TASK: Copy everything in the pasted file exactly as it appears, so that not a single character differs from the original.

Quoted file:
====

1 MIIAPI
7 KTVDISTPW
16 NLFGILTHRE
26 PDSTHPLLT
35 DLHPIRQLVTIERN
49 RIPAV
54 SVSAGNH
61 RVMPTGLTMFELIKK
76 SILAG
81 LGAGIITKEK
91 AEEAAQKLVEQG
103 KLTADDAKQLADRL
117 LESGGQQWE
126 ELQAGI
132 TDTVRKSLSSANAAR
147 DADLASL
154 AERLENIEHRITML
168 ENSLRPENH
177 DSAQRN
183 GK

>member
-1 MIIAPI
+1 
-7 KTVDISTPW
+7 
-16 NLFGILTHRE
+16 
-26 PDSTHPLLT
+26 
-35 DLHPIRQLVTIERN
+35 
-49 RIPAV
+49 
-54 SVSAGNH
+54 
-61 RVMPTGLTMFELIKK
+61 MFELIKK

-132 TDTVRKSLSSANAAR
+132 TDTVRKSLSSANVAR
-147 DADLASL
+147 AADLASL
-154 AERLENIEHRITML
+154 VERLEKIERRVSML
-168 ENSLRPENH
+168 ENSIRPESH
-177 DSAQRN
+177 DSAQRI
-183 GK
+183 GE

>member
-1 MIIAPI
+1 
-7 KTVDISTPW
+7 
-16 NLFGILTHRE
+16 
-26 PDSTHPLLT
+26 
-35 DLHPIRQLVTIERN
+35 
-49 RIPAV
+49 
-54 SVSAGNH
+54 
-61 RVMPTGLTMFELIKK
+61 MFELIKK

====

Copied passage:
1 MIIAPI
7 KTVDISTPW
16 NLFGILTHRE
26 PDSTHPLLT
35 DLHPIRQLVTIERN
49 RIPAV
54 SVSAGNH
61 RVMPTGLTMFELIKK
76 SILAG
81 LGAGIITKEK
91 AEEAAQKLVEQG
103 KLTADDAKQLADRL
117 LESGGQQWE
126 ELQAGI
132 TDTVRKSLSSANAAR
147 DADLASL
154 AERLENIEHRITML
168 ENSLRPENH
177 DSAQRN
183 GK

>member
-1 MIIAPI
+1 
-7 KTVDISTPW
+7 
-16 NLFGILTHRE
+16 
-26 PDSTHPLLT
+26 
-35 DLHPIRQLVTIERN
+35 
-49 RIPAV
+49 
-54 SVSAGNH
+54 
-61 RVMPTGLTMFELIKK
+61 MFELIKK

-132 TDTVRKSLSSANAAR
+132 TDTVRKSLSSANVAR
-147 DADLASL
+147 AADLASL
-154 AERLENIEHRITML
+154 VERLEKIERRVSML
-168 ENSLRPENH
+168 ENSIRPESH
-177 DSAQRN
+177 DSAQRI
-183 GK
+183 GE

>member
-1 MIIAPI
+1 
-7 KTVDISTPW
+7 
-16 NLFGILTHRE
+16 
-26 PDSTHPLLT
+26 
-35 DLHPIRQLVTIERN
+35 
-49 RIPAV
+49 
-54 SVSAGNH
+54 
-61 RVMPTGLTMFELIKK
+61 MFELIKK